In 2013, Zimbabwe adopted a new constitution, Constitution of Zimbabwe Amendment (No. 20) Act 2013 and for the first time it clearly sets out the declaration of rights and other fundamental rights. Socio economic rights are enshrined in the declaration of rights. Socio economic rights can be defined as rights that give people access to basic needs necessary for them to lead a dignified life. They include the right to food and clean water, education and health care among others.

In as much as this new constitution is hailed as one of the most progressive constitutions in Africa, a question prevails as to what extent the citizens of this country are enjoying the fulfilment of these socio-economic rights. More-so, to what extent has corruption influenced the quality and enjoyment of these rights.

In the context of socio-economic rights, corruption can be defined as the misuse of entrusted power for private gain against the rights of others. Corruption increases the cost of doing business, thus, the lack of corporate ethics within the private sector and the mismanagement of public funds within the public sector pose a threat to the enjoyment of these rights.

In terms of the constitution, the State has the duty to take reasonable measures within the limits of resources available to it to achieve the realisation of these rights. However, the embezzlement of public funds and the lack of transparency and accountability reduce the State’s ability to achieve the progressive realisation of these rights. Cases of misuse of funds and corruption scandals that have rocked the nation over the years have had a significant negative effect on the fulfilment and enjoyment of socio-economic rights.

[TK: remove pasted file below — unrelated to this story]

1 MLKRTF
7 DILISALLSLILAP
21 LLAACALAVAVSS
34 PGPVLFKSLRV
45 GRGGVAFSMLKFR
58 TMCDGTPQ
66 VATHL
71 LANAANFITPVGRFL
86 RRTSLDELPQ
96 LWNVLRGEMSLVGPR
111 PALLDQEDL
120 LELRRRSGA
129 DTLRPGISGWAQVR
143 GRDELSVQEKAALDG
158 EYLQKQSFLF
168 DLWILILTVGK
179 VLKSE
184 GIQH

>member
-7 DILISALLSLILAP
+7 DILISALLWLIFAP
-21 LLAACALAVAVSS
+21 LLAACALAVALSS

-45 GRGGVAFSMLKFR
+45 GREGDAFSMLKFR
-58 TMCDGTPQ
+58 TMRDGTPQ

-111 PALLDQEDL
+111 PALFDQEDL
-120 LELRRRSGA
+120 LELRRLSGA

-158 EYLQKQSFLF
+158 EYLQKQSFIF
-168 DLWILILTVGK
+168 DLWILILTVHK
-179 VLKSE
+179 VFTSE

It is no doubt that the current under performance of parastatal companies and poor service delivery has been largely a result of corruption. Access to public services such as schools and hospitals by the vulnerable members of our country is hampered due to corruption. Only those who are seen as being able to influence public officials to act in their interests are seen to be given preferential treatment at the expense of the vulnerable and poor.

The interplay between corruption and the violation of socio-economic rights is undeniable, therefore Transparency International Zimbabwe (TI Z) is of the view that there is need to deal with corruption not only from a governance angle but also from the human rights perspective. There is need for stakeholders in the anti-corruption drive to adopt a human rights based approach when dealing with corruption issues. Accountability and the rule of law are some of the key principles of human rights based programming and these are critical in the fight against corruption.